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Tablets prove wake-up call as children struggle to sleep in tech age

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Published on 04 October 2018

Is tech causing children sleeping problems
Is tech causing children sleeping problems

Tablets, phones and games consoles are playing havoc with our children’s sleep patterns, a university expert has warned.

University of Sunderland sleep expert Dr Paul Innerd issued the warning as new data revealed sleeping disorders in children are becoming increasingly common.

Insomnia in young people has been linked to widespread use of technology and Dr Innerd warns we are grossly underestimating the long-term health implications of disturbed childhood sleeping.

He said: “The way we sleep reflects a lot about our habits as a society and about what those habits are doing to our health. Insomnia in children, or having difficulty falling asleep has been linked to the widespread use of mobile technology, smartphones, tablets and electronic entertainment. Sleep apnoea is typically seen in youngsters who are physically inactive, and overweight.

“Sleep is simply part of being human; we cannot function without it. The importance of sleep is best understood if we consider what happens without it. Lack of sleep causes the brain to function much less effectively; our memory, focus and mood suffer. Physically, the body does not restore and recover as it should. This is particularly important for children.

“We have already seen an increase in sleep disorders in adults as a result of unhealthy lifestyles. Now sleep problems in children and young people are becoming worryingly common.”

Data from NHS Digital this week found pre-school children were among those being treated for a host of sleep-related problems such as suffering from insomnia, nightmares and sleepwalking.

The most common complaint was for sleep apnoea, a breathing problem that leads to repeated waking up in the night.

The figures show sleep apnoea accounts for nearly nine in every 10 (87.8%) sleep-related hospital admissions for under-16s in England since 2012-13.

Overall sleep-related disorder admissions in children aged 16 and under increased every year. This was up from 6,520 in 2012-13 to 9,462 last year.


Dr Innerd, a Lecturer in Exercise Physiology and expert in sleeping patterns, said: “Childhood is a period when we are developing physically, psychologically and emotionally. Our childhood shapes who we are in a myriad of ways, specifically our health.

“This is important for two reasons. Firstly, many behaviours in childhood tend to track into adulthood. So, overweight children tend to grow into overweight adults. Similarly, children who do not sleep well will often continue to do so as adults. Secondly, it is often underestimated how critical our childhood years are to long-term health; unhealthy behaviours carried out as children permanently increase our risk of ill health later in life.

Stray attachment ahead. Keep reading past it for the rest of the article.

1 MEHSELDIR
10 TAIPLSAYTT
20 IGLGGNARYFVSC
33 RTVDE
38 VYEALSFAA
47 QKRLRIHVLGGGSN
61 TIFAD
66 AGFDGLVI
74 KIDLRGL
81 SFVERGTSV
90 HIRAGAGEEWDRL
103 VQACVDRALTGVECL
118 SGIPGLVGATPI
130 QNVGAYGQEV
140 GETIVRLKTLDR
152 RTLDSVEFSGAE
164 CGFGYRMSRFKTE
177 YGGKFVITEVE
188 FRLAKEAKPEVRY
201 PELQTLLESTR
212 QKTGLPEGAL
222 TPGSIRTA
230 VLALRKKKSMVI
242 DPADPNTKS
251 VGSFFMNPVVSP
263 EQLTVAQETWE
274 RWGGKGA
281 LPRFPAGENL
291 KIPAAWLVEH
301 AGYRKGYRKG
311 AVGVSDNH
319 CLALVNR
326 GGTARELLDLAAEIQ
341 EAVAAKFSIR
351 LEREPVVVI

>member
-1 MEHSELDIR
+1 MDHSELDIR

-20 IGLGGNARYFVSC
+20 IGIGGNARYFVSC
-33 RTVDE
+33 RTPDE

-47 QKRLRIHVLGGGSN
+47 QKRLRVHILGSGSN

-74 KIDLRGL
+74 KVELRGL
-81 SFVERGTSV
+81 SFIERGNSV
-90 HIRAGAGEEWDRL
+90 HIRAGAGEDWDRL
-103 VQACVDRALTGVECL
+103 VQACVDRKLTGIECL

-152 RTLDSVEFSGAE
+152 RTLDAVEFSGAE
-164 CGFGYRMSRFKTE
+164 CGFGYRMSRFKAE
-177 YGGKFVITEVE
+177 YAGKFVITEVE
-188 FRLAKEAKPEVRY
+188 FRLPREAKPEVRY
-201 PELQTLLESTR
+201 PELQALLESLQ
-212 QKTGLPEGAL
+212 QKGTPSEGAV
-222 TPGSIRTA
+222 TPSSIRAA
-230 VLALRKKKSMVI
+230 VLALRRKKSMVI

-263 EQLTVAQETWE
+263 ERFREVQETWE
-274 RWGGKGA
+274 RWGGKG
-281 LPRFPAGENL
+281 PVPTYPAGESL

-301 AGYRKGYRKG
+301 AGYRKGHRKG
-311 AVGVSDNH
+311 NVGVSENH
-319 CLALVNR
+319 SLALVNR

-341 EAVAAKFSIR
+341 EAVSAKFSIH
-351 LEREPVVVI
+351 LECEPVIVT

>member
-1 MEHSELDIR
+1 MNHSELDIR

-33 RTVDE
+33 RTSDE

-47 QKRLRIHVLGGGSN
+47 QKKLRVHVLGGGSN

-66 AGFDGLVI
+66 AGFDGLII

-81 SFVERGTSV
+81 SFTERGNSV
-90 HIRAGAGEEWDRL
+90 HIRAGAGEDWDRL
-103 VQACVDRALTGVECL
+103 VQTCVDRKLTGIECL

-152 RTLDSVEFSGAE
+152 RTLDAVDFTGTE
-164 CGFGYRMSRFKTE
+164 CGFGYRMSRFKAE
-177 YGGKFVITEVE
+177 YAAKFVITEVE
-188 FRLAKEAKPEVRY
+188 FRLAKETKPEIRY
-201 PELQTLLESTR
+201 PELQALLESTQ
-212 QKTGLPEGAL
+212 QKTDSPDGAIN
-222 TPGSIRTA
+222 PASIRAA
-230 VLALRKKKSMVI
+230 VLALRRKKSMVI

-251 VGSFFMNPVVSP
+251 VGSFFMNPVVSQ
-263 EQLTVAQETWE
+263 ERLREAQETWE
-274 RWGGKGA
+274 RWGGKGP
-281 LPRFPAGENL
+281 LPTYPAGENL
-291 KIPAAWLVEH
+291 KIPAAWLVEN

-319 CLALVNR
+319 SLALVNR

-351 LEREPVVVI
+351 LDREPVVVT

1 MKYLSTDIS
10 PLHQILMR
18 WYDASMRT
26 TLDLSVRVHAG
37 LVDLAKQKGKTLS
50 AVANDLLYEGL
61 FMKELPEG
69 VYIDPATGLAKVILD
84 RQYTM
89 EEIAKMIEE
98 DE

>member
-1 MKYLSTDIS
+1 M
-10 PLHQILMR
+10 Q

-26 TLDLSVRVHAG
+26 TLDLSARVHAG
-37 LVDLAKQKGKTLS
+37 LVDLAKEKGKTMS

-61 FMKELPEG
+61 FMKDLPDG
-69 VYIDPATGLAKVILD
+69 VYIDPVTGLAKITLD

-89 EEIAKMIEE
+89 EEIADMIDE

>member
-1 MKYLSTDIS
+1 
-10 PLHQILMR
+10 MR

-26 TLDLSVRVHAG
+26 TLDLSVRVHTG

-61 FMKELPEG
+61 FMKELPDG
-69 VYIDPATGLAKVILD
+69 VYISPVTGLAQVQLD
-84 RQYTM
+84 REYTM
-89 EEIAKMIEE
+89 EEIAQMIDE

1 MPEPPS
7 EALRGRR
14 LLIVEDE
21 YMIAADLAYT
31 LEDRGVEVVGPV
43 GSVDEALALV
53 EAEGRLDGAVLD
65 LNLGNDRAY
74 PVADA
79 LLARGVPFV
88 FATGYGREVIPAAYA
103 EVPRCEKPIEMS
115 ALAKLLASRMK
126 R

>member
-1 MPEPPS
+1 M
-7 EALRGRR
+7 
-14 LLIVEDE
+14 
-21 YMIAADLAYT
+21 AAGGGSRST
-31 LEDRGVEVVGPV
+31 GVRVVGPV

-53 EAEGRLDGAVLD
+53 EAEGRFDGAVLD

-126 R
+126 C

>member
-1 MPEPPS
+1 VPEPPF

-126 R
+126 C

“Short or poor-quality sleep is linked to the development of a range of severe diseases including Type II Diabetes, hypertension, heart disease, dementia, anxiety, and depression. However, the way these diseases develop is slow and progressive, meaning any damage caused by lack of sleep accumulates from the earliest stages of life: we do not notice the ill-effects until symptoms show such as high blood pressure, cholesterol, which we know can lead to serious ill health.”

Experts have described the problem as a hidden public health disaster, putting the rising figures down to a combination of growing obesity levels, excessive use of social media before bedtime and a mental health crisis engulfing young people.


Reasons why sleep is important

A good night's sleep is incredibly important for your health. Unfortunately, the Western lifestyle is interfering with natural sleep patterns.

People are now sleeping less than they did in the past, and sleep quality has decreased as well.

Poor sleep can have an impact on weight: a short sleep duration is one of the strongest risk factors for obesity. If you’re trying to lose weight, getting quality sleep is absolutely crucial.

Good sleep can improve concentration and productivity: sleep is important for various aspects of brain function. This includes cognition, concentration, productivity and performance.

Good sleep can maximize athletic performance: less sleep duration has also been associated with poor exercise performance and functional limitation.

Poor sleepers have a greater risk of heart disease and stroke: it’s known that sleep quality and duration can have a major effect on many health risk factors.

These are the factors believed to drive chronic diseases, including heart disease.

Sleep improves your immune function: even a small loss of sleep has been shown to impair immune function. If you often get colds, ensuring that you get at least eight hours of sleep per night could be very helpful.